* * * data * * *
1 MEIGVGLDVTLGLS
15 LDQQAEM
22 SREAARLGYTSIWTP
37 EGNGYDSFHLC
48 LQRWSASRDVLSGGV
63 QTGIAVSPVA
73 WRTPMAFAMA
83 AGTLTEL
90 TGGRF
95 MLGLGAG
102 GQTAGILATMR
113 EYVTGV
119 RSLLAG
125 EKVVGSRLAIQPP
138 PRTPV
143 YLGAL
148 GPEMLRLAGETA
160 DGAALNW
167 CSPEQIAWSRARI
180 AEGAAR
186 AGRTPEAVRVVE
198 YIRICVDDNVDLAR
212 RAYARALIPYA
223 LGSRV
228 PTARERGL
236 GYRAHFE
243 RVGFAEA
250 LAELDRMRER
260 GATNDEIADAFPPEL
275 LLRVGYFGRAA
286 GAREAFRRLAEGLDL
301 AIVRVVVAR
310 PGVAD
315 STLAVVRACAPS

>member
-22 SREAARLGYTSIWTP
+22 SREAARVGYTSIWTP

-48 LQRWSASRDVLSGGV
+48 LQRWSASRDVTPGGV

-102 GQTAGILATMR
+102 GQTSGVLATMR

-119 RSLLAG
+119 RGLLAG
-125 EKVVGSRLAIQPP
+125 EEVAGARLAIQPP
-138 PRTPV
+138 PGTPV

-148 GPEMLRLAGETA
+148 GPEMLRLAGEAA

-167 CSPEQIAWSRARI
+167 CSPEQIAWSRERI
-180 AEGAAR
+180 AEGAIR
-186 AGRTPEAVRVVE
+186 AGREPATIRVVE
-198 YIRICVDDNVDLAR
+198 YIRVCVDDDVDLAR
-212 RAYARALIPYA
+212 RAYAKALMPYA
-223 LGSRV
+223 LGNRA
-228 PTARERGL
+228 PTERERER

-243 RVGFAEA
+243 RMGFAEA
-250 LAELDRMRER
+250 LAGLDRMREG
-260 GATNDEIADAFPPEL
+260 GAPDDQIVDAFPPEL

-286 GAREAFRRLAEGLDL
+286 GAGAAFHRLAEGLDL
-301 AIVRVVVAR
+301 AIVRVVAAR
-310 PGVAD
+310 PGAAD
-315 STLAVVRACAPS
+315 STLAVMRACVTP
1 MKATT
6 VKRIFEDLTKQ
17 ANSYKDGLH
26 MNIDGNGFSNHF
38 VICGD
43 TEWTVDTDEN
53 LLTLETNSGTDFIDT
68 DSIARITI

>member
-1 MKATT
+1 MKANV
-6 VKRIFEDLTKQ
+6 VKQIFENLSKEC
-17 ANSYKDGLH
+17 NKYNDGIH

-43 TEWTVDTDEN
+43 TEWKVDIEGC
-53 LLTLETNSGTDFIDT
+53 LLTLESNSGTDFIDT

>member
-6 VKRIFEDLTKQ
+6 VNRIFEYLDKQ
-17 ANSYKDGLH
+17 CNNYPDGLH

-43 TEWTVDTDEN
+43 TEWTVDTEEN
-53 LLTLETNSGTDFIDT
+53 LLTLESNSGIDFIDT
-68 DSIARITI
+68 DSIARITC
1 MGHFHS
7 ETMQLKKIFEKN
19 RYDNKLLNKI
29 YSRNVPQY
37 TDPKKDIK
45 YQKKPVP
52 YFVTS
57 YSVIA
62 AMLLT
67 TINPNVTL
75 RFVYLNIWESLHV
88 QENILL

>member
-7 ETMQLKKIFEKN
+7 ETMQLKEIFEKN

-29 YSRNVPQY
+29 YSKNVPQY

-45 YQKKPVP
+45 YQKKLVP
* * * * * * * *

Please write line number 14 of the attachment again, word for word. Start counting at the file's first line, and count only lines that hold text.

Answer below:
125 EKVVGSRLAIQPP